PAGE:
This video shows investors that asset allocation still works even during poor performing market periods – if you’re properly diversified.
How to Achieve Higher Returns in Poor Performing Market Periods
In this video we’re going to demonstrate how asset allocation still works, even during poor performing market periods.
A good example of a poor performing market period was a ten year period known as the Decade of Lost Returns. The time period was from January 2000 to Dec 2009. The period began with the “tech bubble” and ended with the 2008 “financial crisis”. It was during this period that many investors have stated that “the value of their investment portfolio in 2009 was no greater than it had been in the year 2000”. If you had a similar experience chances are your portfolio was too highly correlated to the S&P 500 Index or companies within the S&P 500 and you did not own other asset classes that could have provided diversification benefits.
The S&P 500 is known as a broad measure of the US stock market consisting of the largest 500 publicly traded companies in the US. Between the periods of January 2000 to December 2009 it experienced an average annual rate of return of negative 1%. While the S&P 500 invests in 500 companies, it’s still heavily concentrated in one asset class, US Large companies with a Growth tilt. In other words, US Large Growth companies.
Let’s begin by looking at the growth of $100,000, assuming you invested only in the S&P 500. Let’s call this Portfolio A. During the period between January 2000 and December 2009, the 10 year annualized return of the S&P 500 was -0.95%. So, $100,000 invested at the beginning of this period would have been worth about $91,000 at the end this period.
Next, let’s start to add some diversification to this portfolio. First, let’s add some International diversification in the form of large companies in International Developed, as well Emerging Markets. If you had watched our video titled, “The Benefits of Investing Globally”, you may recall that the money invested in the US stock market makes up about half of the world’s total stock market capitalization with International Developed Markets and Emerging Markets making up roughly 51%.
Let’s create a second portfolio and call this Portfolio B which is allocated 50% to the S&P 500 and 50% to International large companies (including Emerging Markets). You’ll notice that by diversifying globally your 10 Year annual return has increased from -0.95% to a positive 2.85% annually and $100,000 would have grown to 132,000 over this ten year period.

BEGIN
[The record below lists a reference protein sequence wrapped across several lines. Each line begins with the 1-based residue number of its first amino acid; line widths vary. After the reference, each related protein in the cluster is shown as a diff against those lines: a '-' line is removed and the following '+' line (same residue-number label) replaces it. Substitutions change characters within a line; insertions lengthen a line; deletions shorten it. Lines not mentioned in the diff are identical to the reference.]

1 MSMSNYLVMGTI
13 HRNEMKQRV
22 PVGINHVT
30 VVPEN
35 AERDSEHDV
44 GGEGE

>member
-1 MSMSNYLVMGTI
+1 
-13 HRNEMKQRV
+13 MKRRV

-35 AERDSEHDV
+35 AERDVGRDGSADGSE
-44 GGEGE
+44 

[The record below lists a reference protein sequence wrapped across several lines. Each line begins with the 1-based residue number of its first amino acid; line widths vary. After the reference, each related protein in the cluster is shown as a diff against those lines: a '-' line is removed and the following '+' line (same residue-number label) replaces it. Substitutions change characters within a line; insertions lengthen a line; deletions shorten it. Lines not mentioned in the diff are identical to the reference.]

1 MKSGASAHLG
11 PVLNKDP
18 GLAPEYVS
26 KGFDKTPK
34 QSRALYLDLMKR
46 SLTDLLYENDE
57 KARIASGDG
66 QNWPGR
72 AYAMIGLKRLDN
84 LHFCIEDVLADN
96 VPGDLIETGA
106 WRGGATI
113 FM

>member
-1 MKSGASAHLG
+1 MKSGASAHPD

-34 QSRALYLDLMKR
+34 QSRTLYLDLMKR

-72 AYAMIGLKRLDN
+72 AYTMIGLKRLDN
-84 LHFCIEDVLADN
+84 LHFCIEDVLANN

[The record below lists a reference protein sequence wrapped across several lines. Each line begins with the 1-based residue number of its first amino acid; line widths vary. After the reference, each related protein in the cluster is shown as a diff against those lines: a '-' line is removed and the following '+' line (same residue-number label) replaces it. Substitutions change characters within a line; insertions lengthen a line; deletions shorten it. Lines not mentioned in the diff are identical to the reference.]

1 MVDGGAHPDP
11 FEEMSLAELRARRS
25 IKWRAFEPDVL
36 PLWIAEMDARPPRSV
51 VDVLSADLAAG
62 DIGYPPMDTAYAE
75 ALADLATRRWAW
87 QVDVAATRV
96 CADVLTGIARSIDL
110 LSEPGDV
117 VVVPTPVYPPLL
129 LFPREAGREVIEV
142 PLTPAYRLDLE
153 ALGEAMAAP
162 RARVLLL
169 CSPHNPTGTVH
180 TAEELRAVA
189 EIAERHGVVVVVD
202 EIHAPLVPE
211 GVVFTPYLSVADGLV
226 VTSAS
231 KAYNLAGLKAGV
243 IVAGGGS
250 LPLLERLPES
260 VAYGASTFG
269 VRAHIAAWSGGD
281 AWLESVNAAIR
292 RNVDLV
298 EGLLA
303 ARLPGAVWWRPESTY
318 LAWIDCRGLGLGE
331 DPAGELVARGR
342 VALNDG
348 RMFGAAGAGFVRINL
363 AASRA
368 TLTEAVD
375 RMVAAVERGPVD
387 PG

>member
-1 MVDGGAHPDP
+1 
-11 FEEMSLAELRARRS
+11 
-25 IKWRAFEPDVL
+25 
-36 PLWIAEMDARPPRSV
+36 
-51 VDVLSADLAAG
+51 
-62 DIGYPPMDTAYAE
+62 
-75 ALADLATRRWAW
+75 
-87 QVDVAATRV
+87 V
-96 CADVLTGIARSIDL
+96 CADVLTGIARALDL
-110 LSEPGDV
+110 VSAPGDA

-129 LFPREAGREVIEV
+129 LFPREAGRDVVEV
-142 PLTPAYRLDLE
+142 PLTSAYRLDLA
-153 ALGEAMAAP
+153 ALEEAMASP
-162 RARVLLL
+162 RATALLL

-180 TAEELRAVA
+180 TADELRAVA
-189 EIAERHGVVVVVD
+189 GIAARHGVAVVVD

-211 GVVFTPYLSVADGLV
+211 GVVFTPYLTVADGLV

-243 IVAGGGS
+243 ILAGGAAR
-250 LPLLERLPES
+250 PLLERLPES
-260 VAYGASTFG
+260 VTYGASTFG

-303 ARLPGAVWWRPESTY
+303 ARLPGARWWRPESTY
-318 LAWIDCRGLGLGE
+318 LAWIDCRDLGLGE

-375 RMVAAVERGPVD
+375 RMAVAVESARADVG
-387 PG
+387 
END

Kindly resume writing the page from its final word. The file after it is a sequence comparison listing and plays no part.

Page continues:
Let’s continue by adding more diversification. So far, although our portfolio is diversified globally it is still mainly invested in Large Companies. If you had watched our video called, “Achieving Higher Returns with Small Companies”, you would have remembered that over time Small Companies have produced, on average, higher returns than Large Companies not just in the US but also in International Developed and Emerging Markets.
So, let’s create a third portfolio called Portfolio C and let’s add some more diversification by allocating 50% to Small Cap companies in the US, International Developed and Emerging Markets. Now our portfolio is not only diversified globally but also diversified by company size. We see that now our average annual return has increased to 5.00% and $100,000 would have grown to $163,000.
But let’s not stop there. Let’s continue to add more diversification, but this time let’s diversify by company price meaning Growth companies and Value companies. If you had watched our video called, “Achieving Higher Returns with Value Companies”, you may recall that Value Companies, meaning companies with an under-valued stock price, tend to outperform Growth Companies which tend to be priced higher. This occurs with US Large Companies, US Small Companies, International Developed Companies, as well as Emerging Markets.
So let’s create another portfolio called Portfolio D and this time let’s tilt our portfolio to Value Companies by including US Large and Small Value companies as well as International and Emerging Market Value Companies, so our portfolio is allocated to 70% Value Companies and 30% Growth Companies. Here we see our 10 year average return has increased to 7.11% and $100,000 has nearly doubled, by growing to $199,000.
Finally, let’s add one more source of diversification which is an asset class that has a low correlation to the S&P 500. That’s Real Estate, in the form of REITs, which stands for Real Estate Investment Trusts. Let’s call this Portfolio E and let’s allocate 10% of the Portfolio to this asset class. Notice now that our 10 year annualized return has increased to 7.7% and $100,000 has grown to $210,000.
Compare Portfolio A to our fully diversified Portfolio E. This is the benefit of diversification and illustrates that asset allocation still works even during poor performing market periods. So remember, when it comes to investing asset allocation is the largest contributor to your portfolio’s performance!
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